OxyContin - new drug war menace?

Fatal overdoses of a powerful prescription painkiller have been increasing since 1997, and it's no surprise that law enforcement is losing the war on this drug as with all the rest. Known as the "prescription heroin," OxyContin is a highly euphoric and addictive narcotic. The pill's time-release coating is designed to dispense the active ingredient, opioid oxycodone, over an 8-hour period of time. Prescription bottles warn not to chew or pulverize the pill; so, that's exactly what OxyContin addicts are doing. The time-release coating is sucked off, or otherwise removed, and the pill is then pulverized for snorting or injecting so that an 8-hour dosage can be absorbed into the system all in one euphoric rush.

Some in law enforcement have encouraged physicians to discontinue prescribing the drug that was hailed at the World Pain Care Symposium in Canada when it was approved by the FDA in 1996. OxyContin is prescribed for moderate to severe pain, enabling cancer patients and sufferers of chronic pain to sleep through the night and avoid mood swings during their waking hours.

"Doctor shopping" is prevalent. When one physician cuts off the Oxy supply, the phone book offers a plethora of other caregivers. At the pharmacy, a bottle of one hundred 40-milligram OxyContin pills cost about $400. According to the National Drug Intelligence Center, that same bottle sells from $2,000 to $4,000 on the streets. To make the brisk sales even more profitable, health insurance providers are picking up the tab in many cases. Blank prescription tablets are stolen and doctors' names are forged. Pharmacies are robbed and $500-a-day habits are financed with burglaries and bad checks. Paralysis, violent crime and well over one hundred deaths are attributed to OxyContin. These dynamics pose serious challenges to winning the war against Oxy, in what is cited by some authorities as a national epidemic in the making. Yet OxyContin is not the problem. Neither are other opiate derivatives such as Percodan, Percocet and Tylox. OxyContin is a close cousin to codeine and modeled after morphine, which means this new menace to a drug-free America has been around since the 1800s, long before any machination of a drug czar.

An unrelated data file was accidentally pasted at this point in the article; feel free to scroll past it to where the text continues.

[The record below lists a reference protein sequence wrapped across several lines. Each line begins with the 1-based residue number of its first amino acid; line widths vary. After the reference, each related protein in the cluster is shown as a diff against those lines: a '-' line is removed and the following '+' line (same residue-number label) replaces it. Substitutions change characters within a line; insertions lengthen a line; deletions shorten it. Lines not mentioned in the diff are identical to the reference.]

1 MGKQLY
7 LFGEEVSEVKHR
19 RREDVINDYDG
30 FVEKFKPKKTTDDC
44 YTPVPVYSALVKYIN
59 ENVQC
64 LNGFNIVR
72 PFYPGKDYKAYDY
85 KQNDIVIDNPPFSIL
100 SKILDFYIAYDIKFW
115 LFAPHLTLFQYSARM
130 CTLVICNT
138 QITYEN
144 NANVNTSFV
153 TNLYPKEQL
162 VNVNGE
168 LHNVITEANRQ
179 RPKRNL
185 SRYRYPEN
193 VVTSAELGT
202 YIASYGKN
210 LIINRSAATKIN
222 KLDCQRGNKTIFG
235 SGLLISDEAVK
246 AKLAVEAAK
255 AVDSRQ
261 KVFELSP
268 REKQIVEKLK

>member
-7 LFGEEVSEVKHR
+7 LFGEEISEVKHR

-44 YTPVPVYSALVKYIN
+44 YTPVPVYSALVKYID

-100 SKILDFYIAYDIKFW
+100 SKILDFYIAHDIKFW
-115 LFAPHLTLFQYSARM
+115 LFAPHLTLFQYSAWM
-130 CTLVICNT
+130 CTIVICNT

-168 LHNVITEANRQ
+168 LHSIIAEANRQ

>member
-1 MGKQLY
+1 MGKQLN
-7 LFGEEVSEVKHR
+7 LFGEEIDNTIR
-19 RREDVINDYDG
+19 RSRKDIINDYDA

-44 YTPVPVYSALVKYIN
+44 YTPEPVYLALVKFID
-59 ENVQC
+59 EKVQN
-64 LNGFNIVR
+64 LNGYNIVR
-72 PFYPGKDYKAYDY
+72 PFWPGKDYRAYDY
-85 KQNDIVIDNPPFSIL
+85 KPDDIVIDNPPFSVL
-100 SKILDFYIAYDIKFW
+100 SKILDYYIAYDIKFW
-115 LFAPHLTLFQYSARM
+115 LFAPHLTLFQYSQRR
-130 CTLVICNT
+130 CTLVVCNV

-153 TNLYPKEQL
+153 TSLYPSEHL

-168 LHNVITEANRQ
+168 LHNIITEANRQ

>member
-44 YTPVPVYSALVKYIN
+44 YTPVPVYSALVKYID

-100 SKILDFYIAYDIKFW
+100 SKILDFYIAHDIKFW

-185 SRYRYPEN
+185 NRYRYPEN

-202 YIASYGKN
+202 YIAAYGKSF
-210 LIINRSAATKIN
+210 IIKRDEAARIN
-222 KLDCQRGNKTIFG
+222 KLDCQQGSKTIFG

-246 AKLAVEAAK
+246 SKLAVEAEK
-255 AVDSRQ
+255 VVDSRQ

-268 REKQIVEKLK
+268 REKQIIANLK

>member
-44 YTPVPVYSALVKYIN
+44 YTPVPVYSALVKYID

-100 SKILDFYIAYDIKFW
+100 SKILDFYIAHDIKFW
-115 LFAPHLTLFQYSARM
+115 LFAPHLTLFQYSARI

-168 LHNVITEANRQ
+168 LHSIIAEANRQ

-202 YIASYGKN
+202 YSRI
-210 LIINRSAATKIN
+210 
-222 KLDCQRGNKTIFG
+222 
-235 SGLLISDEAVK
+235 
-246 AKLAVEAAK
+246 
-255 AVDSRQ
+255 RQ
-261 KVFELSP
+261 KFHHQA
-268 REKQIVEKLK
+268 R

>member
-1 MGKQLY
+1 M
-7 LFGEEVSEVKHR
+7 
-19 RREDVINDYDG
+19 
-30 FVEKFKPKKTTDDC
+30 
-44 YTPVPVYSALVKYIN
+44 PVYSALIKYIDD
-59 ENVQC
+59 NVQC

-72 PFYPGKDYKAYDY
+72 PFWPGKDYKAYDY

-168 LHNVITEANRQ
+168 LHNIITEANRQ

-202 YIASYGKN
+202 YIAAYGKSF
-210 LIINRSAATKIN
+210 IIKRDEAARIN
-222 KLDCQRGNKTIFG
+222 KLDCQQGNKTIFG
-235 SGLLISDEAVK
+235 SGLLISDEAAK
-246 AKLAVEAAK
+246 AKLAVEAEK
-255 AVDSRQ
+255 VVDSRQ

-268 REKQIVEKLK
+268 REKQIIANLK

There are 3.9 million Americans who use prescription drugs for non-medical reasons, far surpassing the 2.1 million who use heroin and cocaine, according to the Substance Abuse and Mental Health Services Administration. The National Association of Drug Diversion Investigators reports that out of the 20 most commonly abused drugs, 13 are prescription medications. Because there is no established network for prescription drug trafficking, the task is daunting for investigators. A nationwide petition is being distributed in effort to ban Oxycontin, but as drug policy reformers know, if it's not Oxy, then it will be Darvon, Vicodin, Demerol--or glue and aerosol fumes for that matter.

The words of Nora Callahan in her acceptance speech in Washington DC for the 2000 Letelier-Moffitt Human Rights Award ring true as ever. "If drug abuse is an epidemic, then why are cops dispensing the cure?"